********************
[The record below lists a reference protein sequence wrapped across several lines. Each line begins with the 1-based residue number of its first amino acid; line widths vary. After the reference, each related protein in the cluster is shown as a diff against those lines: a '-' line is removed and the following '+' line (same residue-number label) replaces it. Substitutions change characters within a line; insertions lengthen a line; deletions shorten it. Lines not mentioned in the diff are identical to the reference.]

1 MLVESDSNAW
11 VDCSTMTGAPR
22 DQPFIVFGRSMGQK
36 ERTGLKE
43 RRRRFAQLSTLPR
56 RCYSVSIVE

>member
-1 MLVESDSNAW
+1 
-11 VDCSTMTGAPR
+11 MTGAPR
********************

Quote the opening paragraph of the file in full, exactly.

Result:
[The record below lists a reference protein sequence wrapped across several lines. Each line begins with the 1-based residue number of its first amino acid; line widths vary. After the reference, each related protein in the cluster is shown as a diff against those lines: a '-' line is removed and the following '+' line (same residue-number label) replaces it. Substitutions change characters within a line; insertions lengthen a line; deletions shorten it. Lines not mentioned in the diff are identical to the reference.]